An FM’s Intro to Accounting
Do Facility Managers need to be CPAs? Heck no. However, I will argue to my grave that we need to have a basic understanding of both managerial and financial accounting. This will not only give you a better understanding of your organization and how it functions; but, it will enable you to build a financial strategy for your department. Then, you can communicate that strategy to senior management. An FM’s Intro to Accounting gives you an introduction to accounting, beginning with the Chart of Accounts.
Every organization must have a way to keep track of all of the information that goes into financial statements. This is typically done with accounting software. This software ranges from fairly simple to incredibly complex to use, depending on the needs of the organization. That said, the basics remain the same.
Chart of Accounts
The chart of accounts is a numerical listing of all the accounts in the organization’s general ledger. An account is where accounting transactions will be summarized and recorded. It is how all pieces of information are organized and aggregated into the financial statements by the accounting software. These are the five basic account types and are typically listed in this order of appearance on financial statements:
- Assets – are what the organization owns. An asset has lasting value to the organization and can be tangible or intangible. Examples of assets would be cash, buildings, and machinery. Typical assets include:
- Accounts Receivable (money owed to the organization)
- Prepaid Expenses (future expenses paid in advance)
- Fixed Assets (long term assets – property, plant, and equipment (PP&E))
- Accumulated Depreciation (how much the organization has depreciated an asset – purchase price minus accumulated depreciation equals the book value of an asset)
- Liabilities – are what the organization owes. There are current (come due in one-year or less) and long-term liabilities (don’t come due within the year). Examples of liabilities include loans, taxes, and wages owed. Typical liabilities include:
- Accounts Payable (money the organization owes)
- Accrued Liabilities (expenses incurred but not yet paid)
- Notes Payable
- Wages Payable
- Taxes Payable
- Stockholder’s Equity – sometimes referred to as owner’s equity, net assets or net equity, is the difference between the assets and liabilities, since liabilities lay a claim to the organization’s assets. An example is a worker who has put in 40 hours, and is due the wage for time worked. This liability will come from the company’s cash assets and lays a claim to the amount of money the worker is owed. The equation is:
Assets – Liabilities = Owner’s Equity
Typical Stockholder’s Equity includes:
- Common Stock (a security that represents ownership in a company – the number of shares of stock multiplied by their value equals the capital of the company)
- Retained Earnings (earnings not paid as dividends – could be used to reinvest in the company or for debt service)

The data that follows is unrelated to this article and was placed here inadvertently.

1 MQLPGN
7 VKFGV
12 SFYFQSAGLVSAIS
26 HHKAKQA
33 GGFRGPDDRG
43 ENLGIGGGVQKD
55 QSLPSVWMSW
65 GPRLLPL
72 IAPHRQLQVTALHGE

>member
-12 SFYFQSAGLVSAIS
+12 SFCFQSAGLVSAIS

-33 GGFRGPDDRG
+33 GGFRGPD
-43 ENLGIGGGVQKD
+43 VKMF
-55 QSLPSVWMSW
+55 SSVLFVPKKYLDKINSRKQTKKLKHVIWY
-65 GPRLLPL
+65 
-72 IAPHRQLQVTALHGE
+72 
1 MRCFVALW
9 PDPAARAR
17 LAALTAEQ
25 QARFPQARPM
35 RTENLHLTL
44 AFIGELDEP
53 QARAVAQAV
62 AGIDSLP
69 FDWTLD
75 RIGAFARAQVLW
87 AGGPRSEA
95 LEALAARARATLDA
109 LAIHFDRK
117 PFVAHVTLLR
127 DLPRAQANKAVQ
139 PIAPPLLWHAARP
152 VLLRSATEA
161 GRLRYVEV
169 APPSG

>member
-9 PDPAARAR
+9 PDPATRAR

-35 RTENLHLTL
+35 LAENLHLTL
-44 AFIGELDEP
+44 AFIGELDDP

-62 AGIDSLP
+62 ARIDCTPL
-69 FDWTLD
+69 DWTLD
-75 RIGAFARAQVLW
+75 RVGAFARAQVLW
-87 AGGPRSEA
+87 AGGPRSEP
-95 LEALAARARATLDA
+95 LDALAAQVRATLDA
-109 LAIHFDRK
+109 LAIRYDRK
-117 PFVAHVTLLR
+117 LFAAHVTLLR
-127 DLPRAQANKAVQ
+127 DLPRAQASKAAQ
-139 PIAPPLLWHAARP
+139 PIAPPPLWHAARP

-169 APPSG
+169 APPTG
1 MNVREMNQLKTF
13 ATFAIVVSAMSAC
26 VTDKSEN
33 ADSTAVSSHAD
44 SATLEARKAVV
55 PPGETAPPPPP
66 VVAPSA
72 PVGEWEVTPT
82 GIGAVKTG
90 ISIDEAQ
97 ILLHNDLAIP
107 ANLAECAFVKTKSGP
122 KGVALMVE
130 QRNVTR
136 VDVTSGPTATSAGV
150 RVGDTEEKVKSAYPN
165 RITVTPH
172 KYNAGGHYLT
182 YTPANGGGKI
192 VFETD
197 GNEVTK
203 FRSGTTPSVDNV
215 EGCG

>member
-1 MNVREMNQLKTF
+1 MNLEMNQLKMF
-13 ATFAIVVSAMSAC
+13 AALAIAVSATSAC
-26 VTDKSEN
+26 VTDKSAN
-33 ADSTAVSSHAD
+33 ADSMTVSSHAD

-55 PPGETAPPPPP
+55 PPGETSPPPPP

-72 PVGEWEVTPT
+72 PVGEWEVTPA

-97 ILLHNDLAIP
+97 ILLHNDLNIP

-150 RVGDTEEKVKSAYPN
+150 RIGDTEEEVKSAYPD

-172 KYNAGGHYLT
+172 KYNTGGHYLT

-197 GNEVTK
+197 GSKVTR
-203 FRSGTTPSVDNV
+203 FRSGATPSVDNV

- Revenue – is the sale of services, goods, and products. Also included are earnings from interest, dividends, etc. This is the organization’s income during this period.
- Expenses – are the organization’s outflow or money spent. There can be many expenses, but typical expenses include:
- Cost of Goods Sold (COGS) – direct costs of producing goods sold by a company during this period
- Depreciation Expense – the portion of a fixed asset that has been consumed during this period, according to accounting
You might apply the chart of accounts in your organization to various things (such as invoices, or income sources) before you turn them into accounting for input into the accounting software. Let’s say we work for a company that uses a four-digit chart of accounts. Here is a simple example of a chart of accounts showing the relationship between the number and the account:
You can see in this example that the four-digit numbers denote the type of account and ensure subaccounts fall in the correct place. In this example, the first two digits classify the major account type and the last two digits specify the subaccount. If I received an invoice for a repair on a building asset from a subcontractor, I would code it to 7030, Repair and Replacement. There are many methods on putting together a chart of accounts, but this example illustrates the principle of keeping different accounting items consolidated and separate from other types. Determine which method your organization uses and become comfortable with it.
This intro to accounting is the first in a series of articles that will give facility management professionals an understanding of the basics of accounting within business finance. The Chart of Accounts is an important starting point for understanding the small pieces of financial data that will aggregate into the bigger financial picture. In the next accounting article, we will look at Journals & Ledgers to see how these pieces fit in. If you have any questions, please feel free to leave comments below or you can reach me at anytime at firstname.lastname@example.org. Thanks so much for reading!